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      CommentAuthoraber0der
    • CommentTimeMar 9th 2021 edited
     
    Can't wait for all of your stupid excuses once the Zombie Apocalypse is in full swing...
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      CommentAuthorDuracell
    • CommentTimeMar 11th 2021
     
    • CommentAuthorAsterix
    • CommentTimeMar 11th 2021
     
    I was more than a little taken aback when the Philips audio cassette became an audiophile medium. Talk about a technology inappropriate to the medium. Yet, when there was a suitable medium, DAT, the US actively blocked its adoption with the AHRA. I still have a Sony DAT Walkman here, but I doubt that it still works--it is one mechanically complicated device with lots of tiny parts.
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    There is probably still a storefront in Toronto where you can buy those tiny little parts.
    • CommentAuthorAsterix
    • CommentTimeMar 11th 2021
     
    ...and damned few people to stick 'em in. My guess is a belt that's turned to goo.
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    That same storefront has a box full of all different sizes of belts for all those little mechanical marvels. At first I thought they were just black rubber bands and I couldn't figure out why anyone would pay a Canadian dollar for a little rubber band. Then I saw the application chart. Probably 40 or 50 different belt sizes available. Not listed? Bring your old one and we will try to match it.
    • CommentAuthorAsterix
    • CommentTimeMar 11th 2021
     
    I'm no watchmaker. I'm not sure that I'm up to repairing this thing.

    Maybe I'll just spritz a bunch of contact cleaner into the works and see what happens...
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      CommentAuthorpcstru
    • CommentTimeMar 11th 2021
     
    Posted By: AsterixI was more than a little taken aback when the Philips audio cassette became an audiophile medium. Talk about a technology inappropriate to the medium.


    Why? Audio is full of snake oil. Magnetic tape is quite capable within it's limitations.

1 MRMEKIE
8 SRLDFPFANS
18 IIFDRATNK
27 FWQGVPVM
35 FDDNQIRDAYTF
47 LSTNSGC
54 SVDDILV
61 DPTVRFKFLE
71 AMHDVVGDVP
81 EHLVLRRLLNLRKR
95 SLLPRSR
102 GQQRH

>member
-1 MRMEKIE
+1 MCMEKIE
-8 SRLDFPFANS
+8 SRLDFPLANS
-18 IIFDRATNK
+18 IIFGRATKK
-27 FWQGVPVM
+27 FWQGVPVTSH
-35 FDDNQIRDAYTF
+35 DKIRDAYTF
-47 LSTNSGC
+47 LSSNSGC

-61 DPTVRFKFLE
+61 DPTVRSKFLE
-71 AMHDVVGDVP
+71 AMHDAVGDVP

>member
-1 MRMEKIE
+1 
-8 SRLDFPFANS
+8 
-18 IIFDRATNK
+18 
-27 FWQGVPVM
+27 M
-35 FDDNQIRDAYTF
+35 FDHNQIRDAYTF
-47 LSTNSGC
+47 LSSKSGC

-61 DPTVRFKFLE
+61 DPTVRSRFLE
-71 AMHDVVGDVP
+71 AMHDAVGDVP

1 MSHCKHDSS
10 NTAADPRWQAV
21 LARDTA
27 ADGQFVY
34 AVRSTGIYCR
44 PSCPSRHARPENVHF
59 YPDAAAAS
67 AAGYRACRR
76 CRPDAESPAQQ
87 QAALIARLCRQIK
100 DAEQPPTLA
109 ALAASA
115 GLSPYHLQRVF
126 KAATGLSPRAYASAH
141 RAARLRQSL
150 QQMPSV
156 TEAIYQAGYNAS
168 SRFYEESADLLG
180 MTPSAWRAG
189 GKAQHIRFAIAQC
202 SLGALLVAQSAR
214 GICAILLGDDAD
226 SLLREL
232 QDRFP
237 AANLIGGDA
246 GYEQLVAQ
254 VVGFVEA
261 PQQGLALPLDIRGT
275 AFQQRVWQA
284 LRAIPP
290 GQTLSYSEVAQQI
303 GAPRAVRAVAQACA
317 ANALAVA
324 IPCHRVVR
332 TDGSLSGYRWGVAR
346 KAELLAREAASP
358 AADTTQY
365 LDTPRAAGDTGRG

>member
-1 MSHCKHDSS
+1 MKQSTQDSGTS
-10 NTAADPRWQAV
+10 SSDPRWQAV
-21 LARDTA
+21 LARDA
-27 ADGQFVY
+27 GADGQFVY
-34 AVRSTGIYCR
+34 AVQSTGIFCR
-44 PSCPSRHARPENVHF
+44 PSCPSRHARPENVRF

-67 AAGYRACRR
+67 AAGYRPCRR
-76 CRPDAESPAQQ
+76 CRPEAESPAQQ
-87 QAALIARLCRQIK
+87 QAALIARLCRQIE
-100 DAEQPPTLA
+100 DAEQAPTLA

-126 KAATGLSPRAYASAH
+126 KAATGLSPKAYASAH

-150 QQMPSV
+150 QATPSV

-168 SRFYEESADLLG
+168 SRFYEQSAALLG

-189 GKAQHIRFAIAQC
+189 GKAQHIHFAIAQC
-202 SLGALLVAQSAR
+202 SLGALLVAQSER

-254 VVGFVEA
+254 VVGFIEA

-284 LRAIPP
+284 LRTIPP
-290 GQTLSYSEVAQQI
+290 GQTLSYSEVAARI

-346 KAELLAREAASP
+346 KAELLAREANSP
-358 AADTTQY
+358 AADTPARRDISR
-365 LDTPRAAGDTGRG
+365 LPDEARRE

• CommentAuthorAsterix
    • CommentTimeMar 11th 2021 edited
     
    Dicey transport mechanism, narrow multitrack tape (S/N ratio), slow tape speed etc. Would a studio professional be caught dead using it?

    Maybe there were some 4-motor 3 head decks produced, but I'm not aware of any.
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    I have a "new old stock" Tascam PortaStudio 414 Mk II that I bought back in the ISSO days. It's a double-speed 4-track cassete thingie with Dolby and a 6 channel input mixer. Double-speed not dual speed, so it is used for making masters that must then be re-recorded on another deck at normal cassette speed to be played on regular cassette decks. Pretty much useless nowadays since a basic digital field recorder and mixer will do the same stuff but digitally and more noiselessly.
    • CommentAuthorAsterix
    • CommentTimeMar 11th 2021
     
    It's worth noting that DAT is helical-scan, like videotape, not linear, like Philips cassette.

    Anyone remember the Telcan video recorder (as an extreme example of linear recording)?
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    I use it to communicate with ghosts.
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      CommentAuthorpcstru
    • CommentTimeMar 11th 2021 edited
     
    Posted By: AsterixDicey transport mechanism, narrow multitrack tape (S/N ratio), slow tape speed etc. Would a studio professional be caught dead using it?